The following is a condensed article by Bill Bean; see original at https://uwaterloo.ca/news/artificial-intelligence-needs-good-data-grow-future
Data, the currency of the future, has nearly boundless opportunities, but a common standard is needed for how it is created and used, said Anil Arora, Chief Statistician of Canada, in his keynote address at the Fall Industry Day on Monday, November 28, hosted by the Waterloo Artificial Intelligence Institute (Waterloo.AI) and Communitech.
Titled “Data — The Fuel for AI,” the day-long event at Waterloo’s Fed Hall brought together more than 350 business leaders, data scientists, academics and government officials from around the country, both in person and online.
“Since launching in 2018, Waterloo.AI’s multidisciplinary research teams have been collaborating with industry to develop intelligent systems. This hybrid event provides an opportunity to bring together our leading researchers and industry partners to discuss emerging trends and the future of Canada’s data network,” said Harold Godwin, managing director of Waterloo.AI.
Anil Arora told the audience that every company in the world will be buying and selling data in the future, but the quality of that data has to be assured.
He offered Statistics Canada as a trusted steward of that data, with a century of experience in data collection and use. That century has seen the evolution of the agency, from simply surveying citizenry to integrating data from sources, such as satellite imagery, not considered a generation ago. To gather and share that data, partnerships are crucial, he said.
Using the satellite imagery example, Anil Arora explained how data scientists can detect crop types from those images, then run models to predict crop yields or measure the water stress on plants. The pandemic accelerated the collection and use of data around the world, he said, making it critical to establish a common language for data sharing.
“Data is a team sport,” and Statistics Canada continues to seek new partners in the private sector, governments and academia to establish those common standards.
Anil Arora emphasized that the role of Statistics Canada is to stimulate, but not to compete. He said that there would be messiness and some mistakes going forward, but declared that change agents can’t stay in their own lanes. Co-operation and collaboration are key to their success.
He cited the case of applying AI insights to the rising tide of opioid deaths. When timelines of victims were examined, it was found that a significant number of them were in the construction industry. A workplace injury might lead to an opioid addiction. Knowing this at the point of treatment could save a life. This kind of data use can demonstrate to Canadians the value proposition of working together.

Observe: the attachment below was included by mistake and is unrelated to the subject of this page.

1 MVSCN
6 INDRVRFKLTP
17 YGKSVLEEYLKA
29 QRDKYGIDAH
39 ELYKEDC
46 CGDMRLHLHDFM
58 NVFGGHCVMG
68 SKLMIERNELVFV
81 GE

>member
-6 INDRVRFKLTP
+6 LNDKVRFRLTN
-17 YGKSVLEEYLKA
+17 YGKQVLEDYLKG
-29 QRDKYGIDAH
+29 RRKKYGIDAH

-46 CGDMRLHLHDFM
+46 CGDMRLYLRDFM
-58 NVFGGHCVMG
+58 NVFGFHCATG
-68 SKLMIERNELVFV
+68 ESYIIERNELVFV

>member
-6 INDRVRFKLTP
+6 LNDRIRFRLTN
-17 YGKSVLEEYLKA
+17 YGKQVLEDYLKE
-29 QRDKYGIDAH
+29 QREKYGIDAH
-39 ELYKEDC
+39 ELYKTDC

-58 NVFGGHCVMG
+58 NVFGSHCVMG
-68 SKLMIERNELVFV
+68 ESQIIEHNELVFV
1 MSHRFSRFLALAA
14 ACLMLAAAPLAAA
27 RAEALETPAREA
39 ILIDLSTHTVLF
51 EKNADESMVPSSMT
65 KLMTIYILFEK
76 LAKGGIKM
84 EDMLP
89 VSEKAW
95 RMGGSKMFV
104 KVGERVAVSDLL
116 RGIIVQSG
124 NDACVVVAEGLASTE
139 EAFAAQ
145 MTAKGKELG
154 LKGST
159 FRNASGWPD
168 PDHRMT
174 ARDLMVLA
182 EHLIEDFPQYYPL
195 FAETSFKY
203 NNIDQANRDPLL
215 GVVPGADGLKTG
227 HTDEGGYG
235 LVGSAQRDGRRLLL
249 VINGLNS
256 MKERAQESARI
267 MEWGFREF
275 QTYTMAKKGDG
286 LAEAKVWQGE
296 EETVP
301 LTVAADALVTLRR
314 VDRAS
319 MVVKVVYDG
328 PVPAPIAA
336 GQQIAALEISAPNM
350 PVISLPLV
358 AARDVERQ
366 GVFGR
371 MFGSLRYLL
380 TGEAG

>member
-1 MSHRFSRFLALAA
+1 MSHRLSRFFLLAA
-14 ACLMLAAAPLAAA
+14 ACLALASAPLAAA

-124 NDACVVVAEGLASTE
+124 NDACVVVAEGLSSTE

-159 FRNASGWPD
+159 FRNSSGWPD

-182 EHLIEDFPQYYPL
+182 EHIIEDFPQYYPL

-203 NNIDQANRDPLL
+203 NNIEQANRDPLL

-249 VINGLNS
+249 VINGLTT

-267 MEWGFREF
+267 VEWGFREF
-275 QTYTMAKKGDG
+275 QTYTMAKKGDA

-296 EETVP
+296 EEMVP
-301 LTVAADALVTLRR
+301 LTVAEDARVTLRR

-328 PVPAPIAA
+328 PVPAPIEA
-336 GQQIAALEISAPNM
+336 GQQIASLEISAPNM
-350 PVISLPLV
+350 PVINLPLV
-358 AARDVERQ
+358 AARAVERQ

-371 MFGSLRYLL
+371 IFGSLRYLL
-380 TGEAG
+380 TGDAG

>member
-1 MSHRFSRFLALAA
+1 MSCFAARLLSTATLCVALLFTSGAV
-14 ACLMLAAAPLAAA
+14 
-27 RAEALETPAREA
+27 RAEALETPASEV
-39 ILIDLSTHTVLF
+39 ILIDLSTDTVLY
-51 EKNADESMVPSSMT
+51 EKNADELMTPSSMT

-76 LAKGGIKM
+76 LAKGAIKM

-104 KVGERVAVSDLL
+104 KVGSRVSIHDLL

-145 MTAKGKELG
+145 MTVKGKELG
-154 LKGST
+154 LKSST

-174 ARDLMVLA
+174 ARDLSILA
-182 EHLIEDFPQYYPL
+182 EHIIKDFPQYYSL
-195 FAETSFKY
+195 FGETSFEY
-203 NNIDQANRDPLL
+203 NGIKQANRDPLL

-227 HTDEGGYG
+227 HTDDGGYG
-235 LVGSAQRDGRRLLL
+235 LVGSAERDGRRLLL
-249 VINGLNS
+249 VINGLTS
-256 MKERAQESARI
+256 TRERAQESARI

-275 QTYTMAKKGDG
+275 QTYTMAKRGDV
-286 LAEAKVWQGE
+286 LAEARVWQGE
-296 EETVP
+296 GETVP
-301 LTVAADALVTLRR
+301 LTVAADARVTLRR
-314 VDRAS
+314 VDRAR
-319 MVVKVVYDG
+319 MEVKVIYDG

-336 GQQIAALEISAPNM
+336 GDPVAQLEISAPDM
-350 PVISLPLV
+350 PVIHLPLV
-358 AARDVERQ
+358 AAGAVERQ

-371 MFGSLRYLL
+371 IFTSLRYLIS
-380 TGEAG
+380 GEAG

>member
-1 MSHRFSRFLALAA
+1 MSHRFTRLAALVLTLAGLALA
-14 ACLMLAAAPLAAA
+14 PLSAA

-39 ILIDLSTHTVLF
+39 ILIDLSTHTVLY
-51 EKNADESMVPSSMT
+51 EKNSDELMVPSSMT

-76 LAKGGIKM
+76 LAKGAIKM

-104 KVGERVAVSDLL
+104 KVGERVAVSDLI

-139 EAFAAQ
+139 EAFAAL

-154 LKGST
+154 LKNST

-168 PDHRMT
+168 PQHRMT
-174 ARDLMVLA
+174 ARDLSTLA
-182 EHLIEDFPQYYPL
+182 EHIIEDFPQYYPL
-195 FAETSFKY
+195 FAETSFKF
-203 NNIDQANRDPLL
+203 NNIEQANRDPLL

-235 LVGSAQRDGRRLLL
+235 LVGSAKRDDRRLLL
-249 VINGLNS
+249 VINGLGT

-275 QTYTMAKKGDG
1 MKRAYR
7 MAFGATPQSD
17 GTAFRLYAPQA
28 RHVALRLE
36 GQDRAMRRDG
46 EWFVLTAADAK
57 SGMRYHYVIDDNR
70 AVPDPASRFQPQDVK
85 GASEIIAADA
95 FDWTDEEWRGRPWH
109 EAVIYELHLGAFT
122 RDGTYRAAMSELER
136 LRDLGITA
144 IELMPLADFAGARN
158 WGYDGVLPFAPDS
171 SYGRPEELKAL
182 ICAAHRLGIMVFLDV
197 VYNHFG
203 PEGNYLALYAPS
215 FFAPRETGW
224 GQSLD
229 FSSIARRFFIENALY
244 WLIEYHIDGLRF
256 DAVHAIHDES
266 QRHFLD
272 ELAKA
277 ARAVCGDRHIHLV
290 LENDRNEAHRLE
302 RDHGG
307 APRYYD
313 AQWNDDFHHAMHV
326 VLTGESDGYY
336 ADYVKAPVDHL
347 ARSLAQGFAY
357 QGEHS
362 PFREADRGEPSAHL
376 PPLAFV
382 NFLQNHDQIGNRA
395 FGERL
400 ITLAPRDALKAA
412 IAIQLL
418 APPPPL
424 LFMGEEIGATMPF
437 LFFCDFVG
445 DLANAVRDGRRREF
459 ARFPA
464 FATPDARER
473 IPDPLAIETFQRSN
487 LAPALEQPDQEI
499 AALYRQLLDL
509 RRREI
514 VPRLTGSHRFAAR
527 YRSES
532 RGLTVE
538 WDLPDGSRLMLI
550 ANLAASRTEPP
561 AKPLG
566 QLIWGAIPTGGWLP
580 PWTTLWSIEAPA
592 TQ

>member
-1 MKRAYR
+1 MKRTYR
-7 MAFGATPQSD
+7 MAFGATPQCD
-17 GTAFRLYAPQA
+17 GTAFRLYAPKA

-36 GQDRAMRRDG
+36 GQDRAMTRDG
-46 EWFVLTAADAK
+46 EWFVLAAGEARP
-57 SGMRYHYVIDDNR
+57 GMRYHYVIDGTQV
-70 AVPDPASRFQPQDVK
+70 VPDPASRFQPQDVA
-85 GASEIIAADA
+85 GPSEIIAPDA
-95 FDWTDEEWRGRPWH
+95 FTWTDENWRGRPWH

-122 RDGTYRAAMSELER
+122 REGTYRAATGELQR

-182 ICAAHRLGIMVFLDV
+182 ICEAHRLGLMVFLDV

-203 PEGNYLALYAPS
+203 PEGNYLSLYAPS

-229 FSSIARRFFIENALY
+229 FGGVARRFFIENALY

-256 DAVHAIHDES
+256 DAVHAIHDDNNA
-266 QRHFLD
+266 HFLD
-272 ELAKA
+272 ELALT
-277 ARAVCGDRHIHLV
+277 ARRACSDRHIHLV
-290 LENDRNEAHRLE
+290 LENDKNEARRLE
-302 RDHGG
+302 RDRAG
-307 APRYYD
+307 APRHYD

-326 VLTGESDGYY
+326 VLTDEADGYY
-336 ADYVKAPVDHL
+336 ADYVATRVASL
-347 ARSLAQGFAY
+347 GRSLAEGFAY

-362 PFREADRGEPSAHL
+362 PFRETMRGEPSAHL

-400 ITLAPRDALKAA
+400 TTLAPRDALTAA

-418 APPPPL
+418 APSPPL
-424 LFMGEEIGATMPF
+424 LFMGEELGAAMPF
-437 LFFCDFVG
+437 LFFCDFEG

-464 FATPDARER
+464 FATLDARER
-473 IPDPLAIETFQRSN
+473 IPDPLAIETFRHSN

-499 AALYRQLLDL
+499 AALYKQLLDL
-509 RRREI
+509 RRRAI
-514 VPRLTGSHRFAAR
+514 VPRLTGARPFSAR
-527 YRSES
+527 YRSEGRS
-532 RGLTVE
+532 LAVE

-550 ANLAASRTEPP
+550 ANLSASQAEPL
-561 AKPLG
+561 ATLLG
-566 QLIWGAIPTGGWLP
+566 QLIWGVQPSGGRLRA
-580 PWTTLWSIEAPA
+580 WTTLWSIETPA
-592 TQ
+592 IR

Those issues, and others, were explored in the late-morning panel on “Data Trends, Opportunities and Challenges,” led by Waterloo.AI co-director and Cheriton Chair Jimmy Lin, Waterloo.AI co-director and ECE Professor Vijay Ganesh, Anil Arora, along with Reem Al-Halimi, Chief Data Scientist at the Airbus company, NAVBLUE.
Professor Ganesh led the questions by asking how Canada ranks beside the U.S. and EU in data legislation. Anil noted that the government is revising legislation written decades ago, and said it is a tricky balance between being relevant in an evolving context and yet not hindering industry’s ability to innovate. Building a consensus can be challenging: “It’s a bit of a messy art.”
Reem Al-Halimi suggested that the EU’s General Data Protection Regulation (GDPR) needs to be understood by all employees who work with data, and said companies need a process or team to respond to GDPR-related changes.
Asked how one ensures compliance, Professor Lin notes that there is little about data ethics in current university curricula. And the data science community is still “in the deer in the headlights stage.” It was only a few years ago that data scientists understood that models could be biased by gender or race, for instance. There has to be training in data ethics for the upcoming data scientists, he said, not just to track the things one would expect to go wrong, but also to monitor the aspects that one doesn’t expect to go wrong.
Professor Lin addressed a common concern that AI is replacing human control by noting that AI is not a substitute for human creativity; rather, it is an aid to it.
Anil Arora echoed that, noting that good-quality data can be used to understand the inequities in contemporary infrastructure. “The opportunities are endless.” Old problems can be looked at with the power of today, to reveal relationships not seen before. “The opportunities are truly exciting.”